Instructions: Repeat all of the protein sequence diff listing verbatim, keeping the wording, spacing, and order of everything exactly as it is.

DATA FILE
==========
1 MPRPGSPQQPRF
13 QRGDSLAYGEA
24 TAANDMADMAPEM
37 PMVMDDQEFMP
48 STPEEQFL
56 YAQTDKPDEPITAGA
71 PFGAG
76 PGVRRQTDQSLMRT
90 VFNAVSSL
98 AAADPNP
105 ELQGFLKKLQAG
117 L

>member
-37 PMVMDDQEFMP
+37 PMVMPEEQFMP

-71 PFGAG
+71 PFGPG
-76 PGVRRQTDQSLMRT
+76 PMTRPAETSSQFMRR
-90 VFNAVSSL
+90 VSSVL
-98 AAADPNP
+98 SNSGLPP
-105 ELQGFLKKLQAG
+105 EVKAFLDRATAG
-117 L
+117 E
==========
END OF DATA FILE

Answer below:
1 MPRPGSPQQPRF
13 QRGDSLAYGEA
24 TAANDMADMAPEM
37 PMVMDDQEFMP
48 STPEEQFL
56 YAQTDKPDEPITAGA
71 PFGAG
76 PGVRRQTDQSLMRT
90 VFNAVSSL
98 AAADPNP
105 ELQGFLKKLQAG
117 L

>member
-37 PMVMDDQEFMP
+37 PMVMPEEQFMP

-71 PFGAG
+71 PFGPG
-76 PGVRRQTDQSLMRT
+76 PMTRPAETSSQFMRR
-90 VFNAVSSL
+90 VSSVL
-98 AAADPNP
+98 SNSGLPP
-105 ELQGFLKKLQAG
+105 EVKAFLDRATAG
-117 L
+117 E